[The following is a continuation of yesterday’s Law Firm Facebook Pages: 5 Examples of Doing It Right. That post features 5 law firm pages, each a good example of professional visibility on Facebook. It helps to read it first.]
If most advice about connecting and communicating on Facebook focuses on consumers and it probably doesn’t make sense for an austere law firm to run a social campaign with videos starring a bald, handsome guy with an eye patch and his sidekick dog that counts beers by tapping his paw, the question becomes:
how do you build professional visibility on the world’s largest communications platform?
One answer might be to look at three styles (or types) of law firm Facebook pages.
Think of it this way: so far, you know you need “transportation.” Now you need to decide: bicycle? moped? car? skateboard? hummer? helicopter? tank? The answer depends on where you are going and who is coming with you, among other considerations:
1. The Company Intranet
Consider what you’d do and say on Facebook if your law firm’s page was a modern-day corporate Intranet. Obviously, there are certain things that appear on your Intranet that would never appear on Facebook, but then plenty of other items would. Example: pics of the ice cream social for summer associates.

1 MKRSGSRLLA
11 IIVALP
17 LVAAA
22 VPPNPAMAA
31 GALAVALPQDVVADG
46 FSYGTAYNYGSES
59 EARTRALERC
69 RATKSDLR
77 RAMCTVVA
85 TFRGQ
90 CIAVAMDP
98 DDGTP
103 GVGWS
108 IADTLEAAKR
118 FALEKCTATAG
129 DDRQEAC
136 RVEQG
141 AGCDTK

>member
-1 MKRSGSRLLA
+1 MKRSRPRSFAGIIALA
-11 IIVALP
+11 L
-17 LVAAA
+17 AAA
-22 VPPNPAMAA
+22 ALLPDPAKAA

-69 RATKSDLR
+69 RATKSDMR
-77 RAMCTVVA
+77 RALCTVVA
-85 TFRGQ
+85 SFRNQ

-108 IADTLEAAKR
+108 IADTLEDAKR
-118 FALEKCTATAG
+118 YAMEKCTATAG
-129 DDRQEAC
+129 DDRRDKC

Who reads a company Intranet? Obviously, employees. But when you start thinking about programming your Facebook page in the same style, feel-good HR content becomes feel-good PR content.
A corporate Intranet is hidden from public view; on Facebook, a page-as-Intranet is not. And that’s what matters.
On Facebook you can count on others (friends, advocates, past and future employees, prospective clients, old clients, media, others) looking over your shoulder, seeing how you: treat your employees; celebrate firm, attorney, and client successes; reach corporate milestones; invest in community service, and all of the rest. It is branding, PR, a mix of the two.
The topic deserves a post all of its own – I hope you get the point. If you think about your page this way, you begin to understand your first audience: current employees. And, given the “viral” nature of Facebook, as your employees “engage” with the page, the audience grows. Good.